Emergency law proves free speech fears are justified
There is a very easy way for the same-sex marriage lobby to win next month’s public vote. Just prove you aren’t bullies.
Prove that you aren’t as intolerant as the gay-marriage thugs who last week attacked Christian students at Sydney University, pelting them with food, dye and glitter and overturning their table and tearing up their posters.
Don’t simply dismiss fears legalising same-sex marriage will license a wave of more bullying by politicians.
Don’t just scoff at fears we’ll get laws punishing priests who won’t perform gay weddings, bakers who won’t bake the wedding cakes or people who simply say they disapprove.
Such fears are not “complete red herrings”, as Liberal frontbencher Christopher Pyne claimed.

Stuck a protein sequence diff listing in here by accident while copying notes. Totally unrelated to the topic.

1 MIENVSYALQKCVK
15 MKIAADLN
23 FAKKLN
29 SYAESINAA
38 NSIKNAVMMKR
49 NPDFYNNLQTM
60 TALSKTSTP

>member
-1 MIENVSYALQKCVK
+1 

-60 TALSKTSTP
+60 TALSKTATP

Former prime minister John Howard was right in attacking this deceptive nonsense: “Those campaigning for a Yes vote call any reference to these issues ‘red herrings’ or distractions. On the contrary, they are legitimate concerns.”
Leading Yes campaigners refuse to spell out how, or even if, they plan to protect freedom of religion and speech.
Last week the government, with Labor’s help, passed “emergency” laws limiting free speech during the plebiscite. What more do they plan? How safe is our free speech?